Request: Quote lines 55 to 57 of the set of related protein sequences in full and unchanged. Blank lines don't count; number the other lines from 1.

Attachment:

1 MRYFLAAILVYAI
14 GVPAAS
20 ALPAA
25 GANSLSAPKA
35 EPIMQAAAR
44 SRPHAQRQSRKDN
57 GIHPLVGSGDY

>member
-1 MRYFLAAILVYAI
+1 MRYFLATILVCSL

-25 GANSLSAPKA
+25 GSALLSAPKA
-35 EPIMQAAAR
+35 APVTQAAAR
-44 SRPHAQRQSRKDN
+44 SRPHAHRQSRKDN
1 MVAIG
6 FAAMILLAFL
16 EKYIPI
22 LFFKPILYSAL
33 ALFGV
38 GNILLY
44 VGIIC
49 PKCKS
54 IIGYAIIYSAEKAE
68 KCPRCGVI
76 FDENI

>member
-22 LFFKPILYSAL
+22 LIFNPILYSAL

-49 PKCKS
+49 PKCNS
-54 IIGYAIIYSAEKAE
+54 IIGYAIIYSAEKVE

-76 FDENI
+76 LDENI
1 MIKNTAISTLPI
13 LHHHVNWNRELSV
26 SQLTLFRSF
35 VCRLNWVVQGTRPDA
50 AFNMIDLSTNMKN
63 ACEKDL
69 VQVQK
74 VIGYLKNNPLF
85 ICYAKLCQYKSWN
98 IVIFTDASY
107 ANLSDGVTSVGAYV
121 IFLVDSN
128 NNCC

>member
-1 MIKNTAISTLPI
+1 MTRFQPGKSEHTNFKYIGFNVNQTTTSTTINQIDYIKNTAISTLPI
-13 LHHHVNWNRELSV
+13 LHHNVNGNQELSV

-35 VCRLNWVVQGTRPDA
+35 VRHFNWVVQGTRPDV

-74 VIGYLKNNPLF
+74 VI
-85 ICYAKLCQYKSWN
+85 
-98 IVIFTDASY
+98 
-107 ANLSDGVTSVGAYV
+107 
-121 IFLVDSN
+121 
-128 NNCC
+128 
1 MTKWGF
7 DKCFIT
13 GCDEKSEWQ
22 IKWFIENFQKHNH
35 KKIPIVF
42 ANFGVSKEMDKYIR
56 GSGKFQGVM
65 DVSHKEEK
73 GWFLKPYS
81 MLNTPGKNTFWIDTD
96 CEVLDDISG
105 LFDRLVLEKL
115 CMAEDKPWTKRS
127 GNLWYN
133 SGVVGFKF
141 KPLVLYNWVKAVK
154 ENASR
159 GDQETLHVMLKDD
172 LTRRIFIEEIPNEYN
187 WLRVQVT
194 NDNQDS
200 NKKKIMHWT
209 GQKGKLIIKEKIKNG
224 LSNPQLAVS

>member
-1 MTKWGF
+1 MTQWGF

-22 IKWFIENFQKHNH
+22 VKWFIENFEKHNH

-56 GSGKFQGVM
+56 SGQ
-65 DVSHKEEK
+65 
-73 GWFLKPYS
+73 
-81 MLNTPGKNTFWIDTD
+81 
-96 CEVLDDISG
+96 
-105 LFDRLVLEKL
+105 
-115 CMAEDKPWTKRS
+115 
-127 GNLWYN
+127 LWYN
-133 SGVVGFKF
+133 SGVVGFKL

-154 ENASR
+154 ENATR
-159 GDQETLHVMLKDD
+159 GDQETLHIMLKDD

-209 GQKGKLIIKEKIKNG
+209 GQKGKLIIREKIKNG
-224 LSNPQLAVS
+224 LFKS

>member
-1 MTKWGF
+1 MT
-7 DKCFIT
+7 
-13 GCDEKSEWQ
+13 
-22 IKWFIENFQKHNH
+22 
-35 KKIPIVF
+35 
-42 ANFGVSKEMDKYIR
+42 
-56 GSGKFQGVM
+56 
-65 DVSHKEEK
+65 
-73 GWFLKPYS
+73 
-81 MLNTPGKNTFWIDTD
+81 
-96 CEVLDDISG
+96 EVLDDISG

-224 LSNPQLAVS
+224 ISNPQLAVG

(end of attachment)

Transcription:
-35 VCRLNWVVQGTRPDA
+35 VRHFNWVVQGTRPDV

-74 VIGYLKNNPLF